?

Log in

No account? Create an account
 
 
Deborah P Kolodji
20 May 2008 @ 06:54 am
Saturday was a totally fantastic day, despite the record heat. On a day that I could have been relaxing by the beach, I found myself in Riverside. The Science Fiction Poetry Association was to officially hand over its archives to The Eaton Collection of Science Fiction, Fantasy, Horror, and Utopian Literature at UC Riverside.

The handover ceremony and poetry reading was part of the Eaton Conference, an academic conference on Science Fiction. I purchased a one-day membership and found myself in a room surrounded by scholars and famous science fiction writers. samhenderson and I first met up with Rich Gombert, the SFPA publication archivist, who was responsible for making the whole thing possible. We were all staying at the same hotel and carpooled over together. We ran into Larry Niven in the elevator, who told a joke about con elevator poker games. Shortly thereafter we were joined by lingster1 just in time for the first sessions. By lunch time, we had met up with Geoff Landis, maryturzillo, Jim Benford, and Denise Dumars and after some fruitless searching for campus food sources, we went off campus for lunch at Raxx Barbeque Grill, near the Mission Inn.

We had to hurry to make it back before 2:00, when they were going to secure the building for Ray Bradbury's arrival. The Ray Bradbury speech was open to the public, so while we sat in a panel listening to Kim Stanley Robinson talk about terraforming Mars, the conference staff was busy filling the room behind the partition behind us. After the panel ended, they opened the partition, and suddenly the room had several hundred more people in it. Many of them, seeing empty seats further ahead, suddenly got up and started flooding into the front part of the room.

While we were waiting, I managed to talk to National Endowment for the Arts chairman, Dana Gioia, who was there to introduce Bradbury.



Gioia also showed a six minute clip from a documentary film about Bradbury which was produced by the NEA as part of the Great Read. Director Larry Bridges was also there. Afterwards, Gioia gave me and other SFPA members free DVD's of several of Larry Bridges documentary NEA films.

Bradbury's speech was shorter than others I've heard him give, but full of his typical wit and exhuberance for writing science fiction. His answers to the question and answer session were brilliant at times, managing to weave one of his stock personal anectotes into the answer, yet still answering the question. Afterwards, there was an autograph session, which they unfortunately had to cut short. Fortunately, Rich Gombert managed to get his book autographed. I didn't try since I figured I could always go to his May 30th appearance in Torrance.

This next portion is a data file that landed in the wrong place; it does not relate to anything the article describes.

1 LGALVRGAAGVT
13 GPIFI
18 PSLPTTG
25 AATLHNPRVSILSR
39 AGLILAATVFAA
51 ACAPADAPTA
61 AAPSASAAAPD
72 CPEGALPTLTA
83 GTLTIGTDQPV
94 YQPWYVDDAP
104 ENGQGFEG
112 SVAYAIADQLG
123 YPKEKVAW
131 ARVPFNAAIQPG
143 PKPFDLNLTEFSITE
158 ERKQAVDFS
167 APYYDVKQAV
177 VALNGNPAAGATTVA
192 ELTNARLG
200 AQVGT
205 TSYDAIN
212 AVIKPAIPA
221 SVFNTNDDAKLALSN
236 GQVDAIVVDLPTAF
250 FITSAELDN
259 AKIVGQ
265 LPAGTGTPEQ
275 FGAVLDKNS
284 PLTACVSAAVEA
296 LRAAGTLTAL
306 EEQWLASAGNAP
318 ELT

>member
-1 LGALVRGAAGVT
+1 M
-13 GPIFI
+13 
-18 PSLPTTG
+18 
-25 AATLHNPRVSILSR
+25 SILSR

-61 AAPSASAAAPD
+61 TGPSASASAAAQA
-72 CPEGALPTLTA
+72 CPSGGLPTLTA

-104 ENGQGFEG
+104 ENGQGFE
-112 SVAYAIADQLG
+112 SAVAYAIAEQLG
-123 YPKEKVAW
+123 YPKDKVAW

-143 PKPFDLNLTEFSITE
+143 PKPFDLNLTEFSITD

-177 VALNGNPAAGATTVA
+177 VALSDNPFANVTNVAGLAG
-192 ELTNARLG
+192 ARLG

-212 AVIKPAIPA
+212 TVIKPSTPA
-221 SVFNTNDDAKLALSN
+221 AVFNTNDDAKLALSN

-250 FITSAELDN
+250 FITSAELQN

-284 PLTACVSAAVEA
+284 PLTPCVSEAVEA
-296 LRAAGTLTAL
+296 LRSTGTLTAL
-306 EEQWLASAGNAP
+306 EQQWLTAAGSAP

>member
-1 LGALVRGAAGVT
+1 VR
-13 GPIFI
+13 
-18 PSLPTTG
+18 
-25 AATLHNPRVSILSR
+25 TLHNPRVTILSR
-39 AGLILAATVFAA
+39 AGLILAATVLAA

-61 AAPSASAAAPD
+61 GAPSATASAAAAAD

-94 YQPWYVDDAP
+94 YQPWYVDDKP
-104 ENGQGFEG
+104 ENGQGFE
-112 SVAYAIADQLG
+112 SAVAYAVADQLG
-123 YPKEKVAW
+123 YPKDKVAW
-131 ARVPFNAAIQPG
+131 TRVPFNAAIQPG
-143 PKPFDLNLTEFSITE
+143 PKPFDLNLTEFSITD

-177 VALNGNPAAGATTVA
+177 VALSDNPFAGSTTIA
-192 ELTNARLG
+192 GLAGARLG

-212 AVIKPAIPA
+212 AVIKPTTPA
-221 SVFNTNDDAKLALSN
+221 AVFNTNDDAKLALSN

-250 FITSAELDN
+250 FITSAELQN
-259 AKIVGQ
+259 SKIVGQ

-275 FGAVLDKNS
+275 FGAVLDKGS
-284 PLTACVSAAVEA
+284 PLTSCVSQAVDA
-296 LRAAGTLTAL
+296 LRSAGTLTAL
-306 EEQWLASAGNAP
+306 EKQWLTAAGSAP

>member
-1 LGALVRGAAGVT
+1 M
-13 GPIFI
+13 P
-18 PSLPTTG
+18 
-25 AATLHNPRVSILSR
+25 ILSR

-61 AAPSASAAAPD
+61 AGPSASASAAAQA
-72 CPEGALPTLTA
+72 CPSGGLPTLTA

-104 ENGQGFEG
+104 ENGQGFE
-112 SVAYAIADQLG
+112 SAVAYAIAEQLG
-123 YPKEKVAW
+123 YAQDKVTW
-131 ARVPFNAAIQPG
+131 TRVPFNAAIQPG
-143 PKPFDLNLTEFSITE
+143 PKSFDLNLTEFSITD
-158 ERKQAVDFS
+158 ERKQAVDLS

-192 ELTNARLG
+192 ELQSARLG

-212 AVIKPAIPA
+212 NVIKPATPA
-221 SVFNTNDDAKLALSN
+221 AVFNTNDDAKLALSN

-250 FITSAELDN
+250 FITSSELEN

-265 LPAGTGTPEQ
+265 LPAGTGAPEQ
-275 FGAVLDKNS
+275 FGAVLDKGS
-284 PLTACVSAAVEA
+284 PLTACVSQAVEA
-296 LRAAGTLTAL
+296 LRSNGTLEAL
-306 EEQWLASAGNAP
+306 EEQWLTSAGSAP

After most of the non-conference-attendees left, Bradbury took part in a Science Fiction Heritage Panel with Frederick Pohl, after which I was able to take this photo of the two of them clowning around with a globe of Mars.



This was followed by a general autographing session and then it was time for the SFPA event. We had a total of 19 readers and an audience of about 35 people. Because Dr. Conway had to help assist in getting some elderly wheelchair bound guests into cars, we started the reading and did the archive transfer session in the middle.

Mary Turzillo started us off by reading a poem by Ray Bradbury. I read some short Mars poems and then a poem I co-wrote with W. Gregory Stewart with Greg. Greg read some more poems, followed by Geoffrey Landis and Mary Turzillo.

Then, we had some collaborative poems all involving that very prolific Kendall Evans. First, Samantha Henderson read a long poem she co-authored with Kendall. Then, Kendall read some of his own poems and then read some poems with Denise Dumars. After Denise finished off with some of her own poems read solo, Dr. Melissa Conway was back and ready for the ceremony.

So, Rich, Samantha and I got up on stage with Dr. Conway. Rich handed Dr. Conway one of the boxes with the SFPA archival material and gave a nice little speech.

Afterwards, we continued with the reading. Next up was Howard Hendrix, followed by g.o. clark, Chrystine Julian, Stephen M. Wilson, Jeff Green, and Dana Stamps II. Then, Dan Wu came up and performed a poem he had just written with his cell phone doubling as a talking robot. Dan was followed by Rachel Neff and then Gwido Zlatkes and Ann Frenkel, Polish translators working for UCR, came up together. Gwido read a poem in Polish and Ann read its English translation. I asked if there were any more closet poets in the audience and Scott Denning came up and recited two poems. I wrapped it all up with a final Mars poem.



Top: Gwido Zlatkes, Dana Stamps II, Deborah P Kolodji, Stephen M. Wilson, Geoffrey A. Landis, Denise Dumars, W. Gregory Stewart, g.o. clark, Jeff Green, Ann Frenkel
Bottom: Chrystine Julian, Samantha Henderson, Richard Gombert, Kendall Evans, Mary Turzillo, Howard Hendrix


Afterwards, a group of happy poets went to dinner at Tios Tacos at Gwido's suggestion. Tios Tacos has amazing outdoor eating areas totally filled with unique folk art made of found objects - sea shells, bottle caps, barbie dolls....we've decided we're going to have a Southland Poets of the Fantastic speculative poetry workshop there sometime (when the weather is cooler).

It was a totally fantastic day. I wish you all could have been there.